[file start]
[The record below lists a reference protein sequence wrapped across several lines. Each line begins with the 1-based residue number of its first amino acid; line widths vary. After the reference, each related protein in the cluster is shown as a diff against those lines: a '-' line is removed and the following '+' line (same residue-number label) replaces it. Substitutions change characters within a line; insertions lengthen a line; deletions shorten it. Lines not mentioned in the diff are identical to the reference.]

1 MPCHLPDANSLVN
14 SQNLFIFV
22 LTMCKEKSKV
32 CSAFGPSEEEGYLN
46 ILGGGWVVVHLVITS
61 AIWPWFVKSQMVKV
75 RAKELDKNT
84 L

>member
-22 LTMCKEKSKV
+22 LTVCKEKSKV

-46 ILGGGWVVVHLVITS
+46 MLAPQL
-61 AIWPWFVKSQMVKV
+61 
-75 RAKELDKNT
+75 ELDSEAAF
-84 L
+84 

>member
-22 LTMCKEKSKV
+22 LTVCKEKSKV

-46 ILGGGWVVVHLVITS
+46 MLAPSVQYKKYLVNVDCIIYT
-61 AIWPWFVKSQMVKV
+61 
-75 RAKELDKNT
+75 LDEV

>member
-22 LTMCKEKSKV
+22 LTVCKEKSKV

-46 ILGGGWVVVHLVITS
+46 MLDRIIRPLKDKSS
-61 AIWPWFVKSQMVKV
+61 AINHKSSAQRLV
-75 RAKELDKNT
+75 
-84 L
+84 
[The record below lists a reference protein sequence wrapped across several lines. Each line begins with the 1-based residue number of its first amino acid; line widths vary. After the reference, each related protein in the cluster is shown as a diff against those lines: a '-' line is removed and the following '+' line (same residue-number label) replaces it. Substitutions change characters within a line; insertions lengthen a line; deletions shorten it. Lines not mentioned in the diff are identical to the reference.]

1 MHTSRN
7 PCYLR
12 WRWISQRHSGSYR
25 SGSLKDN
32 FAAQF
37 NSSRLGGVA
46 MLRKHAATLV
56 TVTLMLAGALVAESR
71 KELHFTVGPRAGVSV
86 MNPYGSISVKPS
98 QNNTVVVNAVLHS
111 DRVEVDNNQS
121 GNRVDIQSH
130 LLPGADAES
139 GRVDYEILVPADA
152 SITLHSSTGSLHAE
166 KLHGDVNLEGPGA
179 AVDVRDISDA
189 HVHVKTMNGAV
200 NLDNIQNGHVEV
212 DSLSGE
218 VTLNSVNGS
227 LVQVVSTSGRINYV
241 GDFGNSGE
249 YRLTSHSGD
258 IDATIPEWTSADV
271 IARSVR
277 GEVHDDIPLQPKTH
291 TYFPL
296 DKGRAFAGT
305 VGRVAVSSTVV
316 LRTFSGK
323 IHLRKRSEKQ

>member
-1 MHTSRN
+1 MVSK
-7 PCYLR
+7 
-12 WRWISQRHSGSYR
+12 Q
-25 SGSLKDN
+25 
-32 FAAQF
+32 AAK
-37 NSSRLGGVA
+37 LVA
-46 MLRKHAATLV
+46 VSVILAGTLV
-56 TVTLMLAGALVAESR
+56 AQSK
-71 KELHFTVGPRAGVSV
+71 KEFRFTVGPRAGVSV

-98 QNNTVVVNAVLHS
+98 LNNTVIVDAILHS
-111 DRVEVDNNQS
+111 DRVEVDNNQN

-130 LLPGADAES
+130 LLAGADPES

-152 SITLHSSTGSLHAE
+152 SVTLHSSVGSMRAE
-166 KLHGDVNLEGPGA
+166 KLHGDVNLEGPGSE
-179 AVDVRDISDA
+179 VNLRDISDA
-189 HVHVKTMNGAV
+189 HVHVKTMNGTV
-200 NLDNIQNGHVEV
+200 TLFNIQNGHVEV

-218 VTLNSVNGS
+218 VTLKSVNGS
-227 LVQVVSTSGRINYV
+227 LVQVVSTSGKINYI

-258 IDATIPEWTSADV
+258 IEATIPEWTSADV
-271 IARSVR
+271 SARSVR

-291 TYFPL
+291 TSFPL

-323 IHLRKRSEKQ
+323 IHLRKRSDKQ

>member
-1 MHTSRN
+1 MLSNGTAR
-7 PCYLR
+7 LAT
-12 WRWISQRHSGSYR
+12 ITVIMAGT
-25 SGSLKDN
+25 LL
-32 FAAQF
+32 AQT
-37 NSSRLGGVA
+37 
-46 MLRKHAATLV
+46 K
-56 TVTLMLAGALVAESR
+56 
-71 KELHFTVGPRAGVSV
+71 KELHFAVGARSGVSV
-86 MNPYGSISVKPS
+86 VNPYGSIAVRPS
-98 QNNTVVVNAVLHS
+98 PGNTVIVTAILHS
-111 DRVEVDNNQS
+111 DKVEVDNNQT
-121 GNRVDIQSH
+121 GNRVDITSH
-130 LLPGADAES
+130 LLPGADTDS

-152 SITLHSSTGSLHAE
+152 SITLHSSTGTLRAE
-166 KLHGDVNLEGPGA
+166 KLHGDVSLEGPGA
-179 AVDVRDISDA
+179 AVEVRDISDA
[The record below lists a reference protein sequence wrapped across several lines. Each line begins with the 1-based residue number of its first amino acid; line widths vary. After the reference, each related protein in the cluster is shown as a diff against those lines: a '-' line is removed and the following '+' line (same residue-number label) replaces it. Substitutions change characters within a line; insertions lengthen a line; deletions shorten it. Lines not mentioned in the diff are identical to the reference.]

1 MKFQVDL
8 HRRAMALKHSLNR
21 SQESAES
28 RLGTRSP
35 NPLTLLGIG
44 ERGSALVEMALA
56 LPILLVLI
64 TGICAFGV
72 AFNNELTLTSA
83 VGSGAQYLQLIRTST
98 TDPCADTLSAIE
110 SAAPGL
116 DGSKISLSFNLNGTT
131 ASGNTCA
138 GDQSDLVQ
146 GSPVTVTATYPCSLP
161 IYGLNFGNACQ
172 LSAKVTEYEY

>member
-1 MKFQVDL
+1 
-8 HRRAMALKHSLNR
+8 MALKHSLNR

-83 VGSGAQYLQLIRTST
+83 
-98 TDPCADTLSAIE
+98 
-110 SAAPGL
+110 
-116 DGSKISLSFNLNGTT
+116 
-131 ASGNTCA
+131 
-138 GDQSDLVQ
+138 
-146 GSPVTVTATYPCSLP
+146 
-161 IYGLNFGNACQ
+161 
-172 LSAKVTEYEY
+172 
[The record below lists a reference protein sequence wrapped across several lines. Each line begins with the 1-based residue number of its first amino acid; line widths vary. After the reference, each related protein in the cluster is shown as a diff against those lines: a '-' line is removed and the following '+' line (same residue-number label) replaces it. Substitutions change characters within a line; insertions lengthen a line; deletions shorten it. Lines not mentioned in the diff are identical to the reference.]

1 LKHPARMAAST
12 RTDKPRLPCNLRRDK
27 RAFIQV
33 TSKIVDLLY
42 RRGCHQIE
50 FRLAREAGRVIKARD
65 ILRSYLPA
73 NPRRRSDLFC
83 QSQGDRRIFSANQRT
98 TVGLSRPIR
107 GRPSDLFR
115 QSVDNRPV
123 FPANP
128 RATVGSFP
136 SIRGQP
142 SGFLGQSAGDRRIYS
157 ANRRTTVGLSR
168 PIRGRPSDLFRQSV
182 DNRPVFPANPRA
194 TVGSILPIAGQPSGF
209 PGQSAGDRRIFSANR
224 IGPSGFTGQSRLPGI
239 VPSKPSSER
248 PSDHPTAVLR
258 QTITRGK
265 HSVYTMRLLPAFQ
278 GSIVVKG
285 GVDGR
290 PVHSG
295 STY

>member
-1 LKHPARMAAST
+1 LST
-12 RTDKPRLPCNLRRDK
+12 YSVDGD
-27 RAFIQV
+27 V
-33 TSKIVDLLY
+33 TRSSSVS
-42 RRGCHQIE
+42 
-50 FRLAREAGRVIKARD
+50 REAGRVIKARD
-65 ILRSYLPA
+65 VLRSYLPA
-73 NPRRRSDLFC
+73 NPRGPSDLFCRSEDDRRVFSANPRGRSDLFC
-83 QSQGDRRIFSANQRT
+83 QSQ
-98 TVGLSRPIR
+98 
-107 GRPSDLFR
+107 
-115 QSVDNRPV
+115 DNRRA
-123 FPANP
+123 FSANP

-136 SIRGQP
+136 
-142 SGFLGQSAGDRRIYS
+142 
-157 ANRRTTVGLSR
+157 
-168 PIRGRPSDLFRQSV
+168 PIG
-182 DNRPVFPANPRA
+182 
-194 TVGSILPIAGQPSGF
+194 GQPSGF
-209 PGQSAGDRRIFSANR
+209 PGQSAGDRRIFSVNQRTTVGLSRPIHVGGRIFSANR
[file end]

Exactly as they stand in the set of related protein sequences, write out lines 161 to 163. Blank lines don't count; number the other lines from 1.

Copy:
28 RLGTRSP
35 NPLTLLGIG
44 ERGSALVEMALA